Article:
Small Bumps & Bigger Blocks:

Why do we do what we do? Where do our behaviors and thoughts come from?


What’s happening here?

The way we start to deal with frustrations, misunderstandings and disappointments in adult relationships reflect our own personal back-story.

None of us were born into a bubble. For better or worse we were born into some sort of constellation of others, which I will refer to as ‘family’. I am including all family members, your parent or parents, sibling/s, aunts, uncles and grandparents, in fact any others who impacted, shaped and influenced your early years. But why would I mention childhood families when we’re speculating about difficulties in our adult relationships?

Well, to put it simply, our families of origin become our ‘blueprint’ of how we come to view and shape our adult relationships. As we grow up what we see, hear and feel around us shapes the way we come to understand relationships, so lets look at this in a bit more detail.


Emotions and childhood families:

If we were the lucky ones, we grew up in families that understood that different feelings and emotions are all part of simply being alive and in close relationship to others. Tensions, misunderstandings, anger and frustration are as much a part of healthy family life as closeness, attachment, laughter and fun. It is by growing up in ‘healthy enough’ families, that we come to understand how to approach and process feelings and emotions accordingly, neither being frightened and avoidant, nor overwhelmed and submerged. We come to recognize that there are many different sorts of thoughts and feelings, some confusing, anxiety provoking, and just generally messy, some bright, energizing and uplifting, but these are all essentially passing responses and physical states. We perceive and name what our bodies and minds are ‘feeling’, but these are subjective, fluid states. None is to be feared, none will stay forever, all will pass, everything will be re-experienced, all be it at different times and in different contexts.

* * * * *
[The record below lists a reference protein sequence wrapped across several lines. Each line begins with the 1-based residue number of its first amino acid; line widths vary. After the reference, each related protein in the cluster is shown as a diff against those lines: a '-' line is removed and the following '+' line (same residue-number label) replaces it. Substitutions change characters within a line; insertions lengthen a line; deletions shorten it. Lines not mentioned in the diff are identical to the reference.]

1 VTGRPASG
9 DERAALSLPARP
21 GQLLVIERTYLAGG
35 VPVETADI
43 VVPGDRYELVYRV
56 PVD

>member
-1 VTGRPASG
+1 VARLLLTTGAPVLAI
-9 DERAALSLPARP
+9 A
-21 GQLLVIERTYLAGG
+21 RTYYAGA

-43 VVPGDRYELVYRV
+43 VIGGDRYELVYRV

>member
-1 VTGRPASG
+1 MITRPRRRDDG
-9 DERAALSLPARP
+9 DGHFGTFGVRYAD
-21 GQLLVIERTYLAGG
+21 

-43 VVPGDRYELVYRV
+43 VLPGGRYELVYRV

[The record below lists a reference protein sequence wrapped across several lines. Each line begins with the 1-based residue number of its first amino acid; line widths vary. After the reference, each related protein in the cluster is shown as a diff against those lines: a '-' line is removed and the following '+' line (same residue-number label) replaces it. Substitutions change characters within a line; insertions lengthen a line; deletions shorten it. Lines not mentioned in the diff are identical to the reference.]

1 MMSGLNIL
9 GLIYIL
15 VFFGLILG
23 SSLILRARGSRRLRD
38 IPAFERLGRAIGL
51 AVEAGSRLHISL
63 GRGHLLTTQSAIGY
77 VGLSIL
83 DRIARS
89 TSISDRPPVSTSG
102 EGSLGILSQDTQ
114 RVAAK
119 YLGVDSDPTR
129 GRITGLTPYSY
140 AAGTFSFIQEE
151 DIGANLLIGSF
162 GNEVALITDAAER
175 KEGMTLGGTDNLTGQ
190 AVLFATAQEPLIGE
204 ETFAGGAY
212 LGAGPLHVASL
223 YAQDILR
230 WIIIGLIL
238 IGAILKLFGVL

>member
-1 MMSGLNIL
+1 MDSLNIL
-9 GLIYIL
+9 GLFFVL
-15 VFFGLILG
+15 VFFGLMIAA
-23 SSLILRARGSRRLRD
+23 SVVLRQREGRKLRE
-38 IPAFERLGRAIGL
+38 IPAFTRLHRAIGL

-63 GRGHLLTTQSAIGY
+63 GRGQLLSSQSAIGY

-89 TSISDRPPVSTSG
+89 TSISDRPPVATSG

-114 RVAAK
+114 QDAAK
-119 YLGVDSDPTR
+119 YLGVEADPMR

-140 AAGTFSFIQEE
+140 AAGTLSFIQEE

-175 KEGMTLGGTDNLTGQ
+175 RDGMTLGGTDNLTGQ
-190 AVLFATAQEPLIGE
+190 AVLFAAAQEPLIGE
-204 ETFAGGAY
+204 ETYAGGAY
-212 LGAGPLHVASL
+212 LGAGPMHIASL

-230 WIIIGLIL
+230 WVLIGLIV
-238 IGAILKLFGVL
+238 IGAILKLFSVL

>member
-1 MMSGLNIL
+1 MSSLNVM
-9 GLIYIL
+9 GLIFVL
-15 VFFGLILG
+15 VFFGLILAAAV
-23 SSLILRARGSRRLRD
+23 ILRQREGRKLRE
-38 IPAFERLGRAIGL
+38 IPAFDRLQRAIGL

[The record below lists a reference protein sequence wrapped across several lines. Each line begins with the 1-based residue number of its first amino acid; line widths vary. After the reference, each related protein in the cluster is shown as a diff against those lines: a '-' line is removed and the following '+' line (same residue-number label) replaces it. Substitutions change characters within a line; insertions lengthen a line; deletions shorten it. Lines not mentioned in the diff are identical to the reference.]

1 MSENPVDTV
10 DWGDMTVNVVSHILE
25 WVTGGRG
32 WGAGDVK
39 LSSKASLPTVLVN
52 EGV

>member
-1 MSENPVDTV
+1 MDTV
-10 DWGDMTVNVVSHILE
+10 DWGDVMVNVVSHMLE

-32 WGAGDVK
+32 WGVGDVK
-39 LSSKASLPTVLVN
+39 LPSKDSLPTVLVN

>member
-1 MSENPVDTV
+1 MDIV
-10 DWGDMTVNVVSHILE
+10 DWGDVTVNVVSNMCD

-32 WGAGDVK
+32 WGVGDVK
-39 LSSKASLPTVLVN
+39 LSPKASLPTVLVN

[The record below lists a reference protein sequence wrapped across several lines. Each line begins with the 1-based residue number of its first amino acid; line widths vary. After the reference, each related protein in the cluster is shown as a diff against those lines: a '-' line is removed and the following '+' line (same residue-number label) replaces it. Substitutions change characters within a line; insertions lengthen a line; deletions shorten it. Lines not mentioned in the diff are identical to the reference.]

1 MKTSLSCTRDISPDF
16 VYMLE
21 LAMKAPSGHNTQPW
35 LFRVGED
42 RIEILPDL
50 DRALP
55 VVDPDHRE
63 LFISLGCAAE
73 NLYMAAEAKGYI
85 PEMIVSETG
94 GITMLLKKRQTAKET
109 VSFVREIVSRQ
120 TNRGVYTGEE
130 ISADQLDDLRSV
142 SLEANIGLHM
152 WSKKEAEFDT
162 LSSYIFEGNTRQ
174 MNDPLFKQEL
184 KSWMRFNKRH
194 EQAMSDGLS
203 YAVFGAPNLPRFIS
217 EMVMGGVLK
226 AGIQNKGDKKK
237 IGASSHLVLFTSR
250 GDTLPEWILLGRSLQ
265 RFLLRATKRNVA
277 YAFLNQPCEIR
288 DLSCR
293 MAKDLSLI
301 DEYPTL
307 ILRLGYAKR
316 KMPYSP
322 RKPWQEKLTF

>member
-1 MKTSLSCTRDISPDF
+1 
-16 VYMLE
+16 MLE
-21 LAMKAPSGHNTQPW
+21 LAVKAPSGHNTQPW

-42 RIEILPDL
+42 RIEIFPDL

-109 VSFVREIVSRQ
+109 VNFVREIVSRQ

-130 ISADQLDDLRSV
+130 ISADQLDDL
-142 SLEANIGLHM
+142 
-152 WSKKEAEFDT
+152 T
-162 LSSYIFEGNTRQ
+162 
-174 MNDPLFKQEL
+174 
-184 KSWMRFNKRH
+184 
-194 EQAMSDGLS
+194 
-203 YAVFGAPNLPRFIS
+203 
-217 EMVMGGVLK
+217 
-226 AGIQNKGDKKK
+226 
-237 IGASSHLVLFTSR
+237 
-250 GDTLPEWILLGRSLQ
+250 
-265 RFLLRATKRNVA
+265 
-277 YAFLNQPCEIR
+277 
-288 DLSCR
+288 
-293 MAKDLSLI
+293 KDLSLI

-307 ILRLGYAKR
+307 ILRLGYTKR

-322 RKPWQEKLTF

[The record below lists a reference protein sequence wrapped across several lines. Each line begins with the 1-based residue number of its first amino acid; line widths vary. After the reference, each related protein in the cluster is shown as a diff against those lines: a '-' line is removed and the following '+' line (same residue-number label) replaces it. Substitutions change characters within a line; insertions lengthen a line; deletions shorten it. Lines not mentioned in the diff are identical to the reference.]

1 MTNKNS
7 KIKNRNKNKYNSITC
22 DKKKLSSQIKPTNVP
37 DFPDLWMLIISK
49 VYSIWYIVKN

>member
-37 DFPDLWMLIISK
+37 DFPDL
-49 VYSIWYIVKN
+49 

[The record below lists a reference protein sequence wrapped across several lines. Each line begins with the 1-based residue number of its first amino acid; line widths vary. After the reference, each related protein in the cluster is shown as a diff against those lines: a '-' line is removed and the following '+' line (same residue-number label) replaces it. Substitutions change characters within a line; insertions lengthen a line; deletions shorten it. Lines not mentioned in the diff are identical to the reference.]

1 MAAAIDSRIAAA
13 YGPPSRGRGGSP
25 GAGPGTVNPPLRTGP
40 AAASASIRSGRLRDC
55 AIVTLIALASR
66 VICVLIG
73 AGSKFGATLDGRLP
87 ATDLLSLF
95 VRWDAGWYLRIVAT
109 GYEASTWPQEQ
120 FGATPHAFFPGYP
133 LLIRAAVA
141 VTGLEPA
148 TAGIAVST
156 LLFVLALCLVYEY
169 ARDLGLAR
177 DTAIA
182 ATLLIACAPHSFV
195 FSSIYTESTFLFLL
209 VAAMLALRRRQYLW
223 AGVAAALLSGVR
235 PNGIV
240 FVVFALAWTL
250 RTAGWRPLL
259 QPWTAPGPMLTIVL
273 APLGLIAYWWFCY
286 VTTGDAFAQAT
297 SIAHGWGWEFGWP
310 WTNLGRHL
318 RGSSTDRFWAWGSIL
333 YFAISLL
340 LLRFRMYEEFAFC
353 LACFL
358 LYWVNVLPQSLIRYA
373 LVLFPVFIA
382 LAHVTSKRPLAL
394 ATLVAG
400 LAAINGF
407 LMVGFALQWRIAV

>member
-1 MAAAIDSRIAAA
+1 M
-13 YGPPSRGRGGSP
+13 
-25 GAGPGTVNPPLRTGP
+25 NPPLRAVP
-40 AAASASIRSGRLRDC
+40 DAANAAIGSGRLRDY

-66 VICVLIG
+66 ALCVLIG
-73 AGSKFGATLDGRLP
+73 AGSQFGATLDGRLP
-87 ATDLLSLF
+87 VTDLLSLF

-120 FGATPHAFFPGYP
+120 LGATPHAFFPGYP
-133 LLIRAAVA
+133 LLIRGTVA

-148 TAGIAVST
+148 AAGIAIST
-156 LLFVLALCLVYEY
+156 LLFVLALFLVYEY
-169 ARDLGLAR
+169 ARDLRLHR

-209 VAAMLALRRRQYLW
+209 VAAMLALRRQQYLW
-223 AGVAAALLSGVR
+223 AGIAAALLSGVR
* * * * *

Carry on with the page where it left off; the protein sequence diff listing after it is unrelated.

The important bit here is that it’s not that we shouldn’t feel anger, sadness or upset, on the contrary, we should. What matters is our ability to calmly process our various states and these skills are slowly gained throughout childhood.

As children, if we have experienced the adults around us move towards, into and through ‘sticky moments’ as thoughtfully, reflexively and calmly as possible we simply absorb the skills needed as children. When we experience the adults around us handle difficult emotions with a sense of curiosity about what went wrong, with an understanding that EACH played a part in the situation, and that BOTH hold a shared interest in coming through with as little collateral, or long term damage, as possible, we learned some vitally important information. What we experienced was adults becoming upset and expressing emotions and words with strength and feeling but not sliding towards rage, aggression, silencing, and blame.

If what we experienced growing up were angry long silences, threats or walking out, we might naturally surmise that some feeling states could directly cause intolerable upset and should be avoided or feared. So what might happen when, as an adult, this person meets these states within their relationships? You can see there may be a ‘natural’ inclination to either become aggressive quickly through fear of being overwhelmed, or we may constantly avoid all possible confrontation leading to imbalance and dissatisfaction on our relationships.


So where to now?

If any of the above makes you inwardly wince, or brings back memories you’d rather forget, recognizing that there are better or different ways to operate in relationships is a big step forward. There is plenty to read on couples and relationships, and of course, there is always the invitation to talk and behave differently.

If this feels too challenging to know where to start, why not see what might be useful in a conversation with me?

I look forward to you getting in touch.



North London

T: 07909 910 624